Lü 履: to step on (something); to walk; to proceed. The Mawangdui text has li 禮, ‘rules of conduct’, which reminds of the Xugua 序卦 line about H10: 物畜然後有禮故受之以履: “When beings thus have 禮, 履 will be accepted and practiced.” In the Image text of hexagram 34 lü 履 is also paired with li 禮: 君子以非禮弗履: “without li 禮 the junzi will not lü 履.” On bronze inscriptions the character mei 眉 is sometimes read as 履, for instance by Li Feng in his translation of the Sanshi pan 散氏盤 inscription (集成10176) , where he reads 眉/履 as ‘surveying’:
Because Ze attacked the settlements of San, [the officials of Ze] then arrived in San to use land [as compensation]. Surveying: Cross the Xian River to the south and arrive at the Great Pond…
-Li Feng, ‘Literacy and the Social Contexts of Writing in the Western Zhou’, in Li Feng and David Prager (eds.), Writing & literacy in early China: studies from the Columbia early China seminar, p. 289
Not every scholar agrees with this reading of 眉 in this inscription:
The character mei 眉 is a place name later in the inscription; however, Ma Chengyuan argues for the reading mei 堳: “boundary” at this point and several others. Ma’s reading permits a more cogent interpretation of the inscription as a whole and is adopted here. Some read it as a verb lü 履, “to pace off [the boundary].” This simplifies the syntax, but accords less closely with the graph.
– Constance A. Cook and Paul R. Goldin (eds.), A Source Book of Ancient Chinese Bronze Inscriptions, p. 169
履 differs from other ‘motion-going-proceeding’ verbs like wang 往 and qu 去 in that with 履 the territory and direction are not entirely known. There is an element of uncertainty.
Even though the Mawangdui version has 禮 as the name of hexagram 10, an additional text that came with it talks about 履 (see Ding Sixin 丁四新, 《楚竹简与汉帛书〈周易〉校注》, p. 205).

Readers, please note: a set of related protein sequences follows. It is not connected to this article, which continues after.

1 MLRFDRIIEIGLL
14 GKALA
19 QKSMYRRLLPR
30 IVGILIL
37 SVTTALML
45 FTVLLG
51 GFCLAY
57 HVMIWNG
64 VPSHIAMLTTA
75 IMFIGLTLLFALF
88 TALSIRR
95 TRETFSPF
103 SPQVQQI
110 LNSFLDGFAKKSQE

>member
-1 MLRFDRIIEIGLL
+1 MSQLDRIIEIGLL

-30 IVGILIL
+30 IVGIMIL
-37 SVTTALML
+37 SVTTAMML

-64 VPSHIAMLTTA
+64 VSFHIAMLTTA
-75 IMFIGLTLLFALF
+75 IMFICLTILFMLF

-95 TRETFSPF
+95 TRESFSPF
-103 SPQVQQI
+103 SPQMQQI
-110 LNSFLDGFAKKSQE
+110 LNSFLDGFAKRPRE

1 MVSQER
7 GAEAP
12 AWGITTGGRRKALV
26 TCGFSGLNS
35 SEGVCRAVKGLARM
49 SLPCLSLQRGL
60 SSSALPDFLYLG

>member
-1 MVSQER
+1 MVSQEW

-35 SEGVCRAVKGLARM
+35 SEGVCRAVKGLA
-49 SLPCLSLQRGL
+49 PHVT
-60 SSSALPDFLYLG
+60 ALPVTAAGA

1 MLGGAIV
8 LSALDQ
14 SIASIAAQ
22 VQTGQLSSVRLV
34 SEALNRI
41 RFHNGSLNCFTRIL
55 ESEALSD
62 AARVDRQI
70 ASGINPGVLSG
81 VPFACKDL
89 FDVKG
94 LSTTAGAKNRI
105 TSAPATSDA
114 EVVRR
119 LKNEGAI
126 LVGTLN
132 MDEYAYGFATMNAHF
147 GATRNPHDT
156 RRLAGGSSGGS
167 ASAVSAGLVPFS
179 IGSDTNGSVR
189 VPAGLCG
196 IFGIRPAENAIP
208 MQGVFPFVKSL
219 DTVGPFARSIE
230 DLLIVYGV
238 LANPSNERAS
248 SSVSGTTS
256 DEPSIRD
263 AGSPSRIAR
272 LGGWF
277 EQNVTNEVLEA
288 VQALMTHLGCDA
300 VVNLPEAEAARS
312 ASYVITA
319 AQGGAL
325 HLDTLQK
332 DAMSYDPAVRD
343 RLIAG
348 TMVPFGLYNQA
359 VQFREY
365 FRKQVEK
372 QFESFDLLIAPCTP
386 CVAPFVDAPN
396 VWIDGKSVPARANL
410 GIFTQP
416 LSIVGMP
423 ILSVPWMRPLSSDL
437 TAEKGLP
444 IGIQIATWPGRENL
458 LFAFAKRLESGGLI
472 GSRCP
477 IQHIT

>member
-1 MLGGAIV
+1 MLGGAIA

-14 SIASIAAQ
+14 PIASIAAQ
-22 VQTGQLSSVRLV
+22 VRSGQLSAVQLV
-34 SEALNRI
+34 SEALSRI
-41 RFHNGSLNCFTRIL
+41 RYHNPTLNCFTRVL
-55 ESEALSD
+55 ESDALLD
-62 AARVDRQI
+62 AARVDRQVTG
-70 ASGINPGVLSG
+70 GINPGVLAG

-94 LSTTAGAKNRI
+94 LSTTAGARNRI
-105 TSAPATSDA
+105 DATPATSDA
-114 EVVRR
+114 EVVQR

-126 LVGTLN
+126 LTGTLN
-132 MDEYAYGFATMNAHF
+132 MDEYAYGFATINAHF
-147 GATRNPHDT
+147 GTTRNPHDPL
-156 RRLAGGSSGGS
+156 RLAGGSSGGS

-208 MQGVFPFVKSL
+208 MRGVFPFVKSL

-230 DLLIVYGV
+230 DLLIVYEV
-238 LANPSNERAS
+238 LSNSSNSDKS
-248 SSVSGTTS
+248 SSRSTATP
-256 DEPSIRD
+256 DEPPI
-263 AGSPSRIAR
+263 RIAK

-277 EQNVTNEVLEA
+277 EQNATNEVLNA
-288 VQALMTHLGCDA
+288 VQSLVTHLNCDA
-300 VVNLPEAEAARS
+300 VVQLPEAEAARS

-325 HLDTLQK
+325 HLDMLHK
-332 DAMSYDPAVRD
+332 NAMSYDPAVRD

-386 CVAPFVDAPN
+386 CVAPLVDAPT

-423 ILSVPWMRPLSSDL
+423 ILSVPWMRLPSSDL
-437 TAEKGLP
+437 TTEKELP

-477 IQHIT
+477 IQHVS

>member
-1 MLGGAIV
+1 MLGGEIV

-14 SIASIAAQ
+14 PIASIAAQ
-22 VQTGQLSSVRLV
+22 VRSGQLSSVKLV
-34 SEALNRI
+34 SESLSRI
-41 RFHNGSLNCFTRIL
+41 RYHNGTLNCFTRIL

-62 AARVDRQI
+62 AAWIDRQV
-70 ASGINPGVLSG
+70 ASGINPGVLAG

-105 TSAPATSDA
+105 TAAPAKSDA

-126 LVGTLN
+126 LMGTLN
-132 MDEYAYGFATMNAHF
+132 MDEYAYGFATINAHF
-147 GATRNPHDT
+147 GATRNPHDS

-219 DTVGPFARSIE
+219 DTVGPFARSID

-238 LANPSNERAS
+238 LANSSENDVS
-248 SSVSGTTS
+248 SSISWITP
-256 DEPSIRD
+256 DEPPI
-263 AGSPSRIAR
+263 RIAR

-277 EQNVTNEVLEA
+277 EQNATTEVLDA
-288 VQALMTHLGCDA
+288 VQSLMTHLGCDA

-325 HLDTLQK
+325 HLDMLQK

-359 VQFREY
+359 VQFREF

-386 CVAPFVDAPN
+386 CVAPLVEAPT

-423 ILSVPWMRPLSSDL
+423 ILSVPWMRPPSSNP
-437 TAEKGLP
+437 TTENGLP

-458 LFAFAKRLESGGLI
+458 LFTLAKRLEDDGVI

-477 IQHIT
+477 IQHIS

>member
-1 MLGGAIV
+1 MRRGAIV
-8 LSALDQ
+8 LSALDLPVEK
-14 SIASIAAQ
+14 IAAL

In the Shijing there is a poem in which 履 is read as 禮:
He followed his rules of conduct without error…
(M304, tr. James Legge)
Combined with 履 you can read 禮/履 as ‘(the way you are) proceeding (in a situation)’.
Huwei 虎尾: a tiger’s tail. In the Shujing ‘stepping on a tiger’s tail’ is used as a metaphor to describe proceeding with caution:
The trembling anxiety of my mind makes me feel as if I were treading on a tiger’s tail, or walking upon spring ice.
(tr. James Legge)
Xi/die 咥: pronounced as xi it means ‘to laugh’, as die (don’t pronounce this as the English ‘die/dye’ but as ‘dee-e’ – ee as e in ‘we’, e as in ‘left’) it means ‘to bite’. However, the only source that we have where 咥 is read as the verb ‘to bite’ is the Zhouyi. That is something that makes me very uncomfortable. The Mawangdui uses zhen 真, ‘true, real, genuine’ （in Pu Maozuo 濮茅左, 《楚竹書《周易》研究》, Vol. 2, p. 551 the MWD character is transcribed as zhen 貞 but I suspect a typo here because the other instances of zhen 貞 clearly look different from the character used at H10 in the MWD version. All other studies of the MWD text transcribe it as zhen 真. See also 《楚汉简帛书典》, p. 678 & 879.) In the sentence & context 不 咥/真 人 zhen 真 should be a verb. I have not found any examples in which zhen 真 is a verb. What is interesting is that the Fuyang version (or what is left of it) has shi 實 instead of die 咥. Shi 實 has meanings that are close to the meanings of zhen 真: ‘ true, real, substantial’, which makes it tempting to accept the meaning of 真/實 as the correct meaning in this line of the Judgment, which made me try to read 履虎尾不咥/真/實人 as ‘(he who) steps on a tiger’s tail (i.e. does take dangerous risks HM) is not the true man’. Which actually doesn’t sound so bad and it also does not conflict with the second line of hexagram 10:
Half blind (yet) able to see, lame (yet) able to proceed. Stepping on a tiger’s tail. For a true person ominous. (But) a general will act for his lord.